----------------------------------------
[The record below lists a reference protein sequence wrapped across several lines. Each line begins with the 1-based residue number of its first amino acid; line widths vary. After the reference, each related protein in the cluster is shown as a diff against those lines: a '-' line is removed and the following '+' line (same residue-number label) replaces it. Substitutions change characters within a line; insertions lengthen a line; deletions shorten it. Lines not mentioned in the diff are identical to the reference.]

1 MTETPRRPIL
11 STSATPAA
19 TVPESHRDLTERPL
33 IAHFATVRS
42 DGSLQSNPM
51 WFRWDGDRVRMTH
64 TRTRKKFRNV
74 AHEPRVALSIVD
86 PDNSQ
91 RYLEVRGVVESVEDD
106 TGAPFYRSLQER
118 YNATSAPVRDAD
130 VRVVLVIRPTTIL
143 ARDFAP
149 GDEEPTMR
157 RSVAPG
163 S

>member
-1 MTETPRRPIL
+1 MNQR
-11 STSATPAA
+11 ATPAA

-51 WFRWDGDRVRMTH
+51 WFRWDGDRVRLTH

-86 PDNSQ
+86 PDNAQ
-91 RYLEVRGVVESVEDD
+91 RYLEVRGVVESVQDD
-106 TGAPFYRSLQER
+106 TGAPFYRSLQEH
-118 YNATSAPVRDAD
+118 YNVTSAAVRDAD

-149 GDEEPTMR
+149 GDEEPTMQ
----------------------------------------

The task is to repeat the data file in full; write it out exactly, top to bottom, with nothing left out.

[The record below lists a reference protein sequence wrapped across several lines. Each line begins with the 1-based residue number of its first amino acid; line widths vary. After the reference, each related protein in the cluster is shown as a diff against those lines: a '-' line is removed and the following '+' line (same residue-number label) replaces it. Substitutions change characters within a line; insertions lengthen a line; deletions shorten it. Lines not mentioned in the diff are identical to the reference.]

1 MTETPRRPIL
11 STSATPAA
19 TVPESHRDLTERPL
33 IAHFATVRS
42 DGSLQSNPM
51 WFRWDGDRVRMTH
64 TRTRKKFRNV
74 AHEPRVALSIVD
86 PDNSQ
91 RYLEVRGVVESVEDD
106 TGAPFYRSLQER
118 YNATSAPVRDAD
130 VRVVLVIRPTTIL
143 ARDFAP
149 GDEEPTMR
157 RSVAPG
163 S

>member
-1 MTETPRRPIL
+1 MNQR
-11 STSATPAA
+11 ATPAA

-51 WFRWDGDRVRMTH
+51 WFRWDGDRVRLTH

-86 PDNSQ
+86 PDNAQ
-91 RYLEVRGVVESVEDD
+91 RYLEVRGVVESVQDD
-106 TGAPFYRSLQER
+106 TGAPFYRSLQEH
-118 YNATSAPVRDAD
+118 YNVTSAAVRDAD

-149 GDEEPTMR
+149 GDEEPTMQ